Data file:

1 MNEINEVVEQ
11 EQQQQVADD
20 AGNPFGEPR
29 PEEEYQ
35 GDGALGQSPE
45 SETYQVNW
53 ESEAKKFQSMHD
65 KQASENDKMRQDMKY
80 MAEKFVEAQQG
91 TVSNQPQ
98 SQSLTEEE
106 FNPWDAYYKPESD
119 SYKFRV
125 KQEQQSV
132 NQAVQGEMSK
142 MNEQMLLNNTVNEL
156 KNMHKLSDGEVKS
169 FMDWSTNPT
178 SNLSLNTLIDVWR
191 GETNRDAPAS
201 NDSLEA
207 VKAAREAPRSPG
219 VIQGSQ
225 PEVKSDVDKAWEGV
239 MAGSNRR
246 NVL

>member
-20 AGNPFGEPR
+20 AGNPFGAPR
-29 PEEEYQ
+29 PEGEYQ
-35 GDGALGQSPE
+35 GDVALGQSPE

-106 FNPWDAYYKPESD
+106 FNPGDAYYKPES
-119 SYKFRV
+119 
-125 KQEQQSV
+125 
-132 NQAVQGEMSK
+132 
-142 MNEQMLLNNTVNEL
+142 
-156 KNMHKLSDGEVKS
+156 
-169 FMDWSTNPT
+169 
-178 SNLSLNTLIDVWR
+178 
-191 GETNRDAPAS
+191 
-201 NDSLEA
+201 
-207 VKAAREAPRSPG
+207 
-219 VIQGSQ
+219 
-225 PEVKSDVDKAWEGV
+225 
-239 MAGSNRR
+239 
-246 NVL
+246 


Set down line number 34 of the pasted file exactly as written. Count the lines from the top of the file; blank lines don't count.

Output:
-106 FNPWDAYYKPESD